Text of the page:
The drugmaker’s shares tumbled after it set aside $646 million to help pay legal expenses related to its alleged role in the abuse of the addictive painkillers linked to tens of thousands American deaths annually.
U.S. authorities are seeking steep damages from Teva and a handful of other prominent pharmaceutical companies — three drug distributors offered $10 billion to settle a range of state lawsuits against them, people familiar with the matter told Bloomberg earlier this week.
The provision is the biggest step Teva has taken in this legal fight, one that could stall the company’s turnaround plans or sink the heavily indebted firm entirely. Teva, which manufactures opioids, agreed in May to pay $85 million to settle claims made by the state of Oklahoma.
“We deny liability and will continue to vigorously defend ourselves,” Teva said Wednesday in an earnings presentation. “We maintain our defenses while also exploring responsible and comprehensive alternatives.”
Teva shares plunged as much as 10.2% in New York, bringing the decline this year to 58%.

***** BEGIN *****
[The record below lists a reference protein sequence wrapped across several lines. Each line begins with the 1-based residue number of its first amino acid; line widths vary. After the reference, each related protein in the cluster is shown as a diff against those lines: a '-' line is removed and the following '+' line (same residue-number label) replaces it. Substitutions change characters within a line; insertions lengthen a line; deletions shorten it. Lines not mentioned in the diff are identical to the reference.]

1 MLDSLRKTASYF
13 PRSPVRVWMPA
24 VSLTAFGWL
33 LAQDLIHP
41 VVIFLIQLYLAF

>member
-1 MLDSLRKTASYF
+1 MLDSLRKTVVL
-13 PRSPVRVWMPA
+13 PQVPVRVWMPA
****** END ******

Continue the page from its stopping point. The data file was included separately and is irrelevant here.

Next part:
The provision is at the low end of the range of possible settlements, the company said. The funds may also be used to cover expenses related to an investigation of alleged price-fixing in the U.S. generic drug industry, Chief Financial Officer Michael McClellan said on a conference call.
The looming threat of multibillion-dollar fines has overshadowed efforts to revive profit, with shares dropping to 20-year lows. With Kare Schultz as chief executive officer, Teva has been fending off financial collapse for more than two years.
Schultz lost a key partner in improving Teva’s debt management as McClellan said he’ll step down, citing personal reasons. The CFO was instrumental in lengthening the time the company had to pay back its loans, which are currently worth more than three times Teva’s market capitalization. Teva has initiated a search for a replacement.
–With assistance from Katie Linsell.
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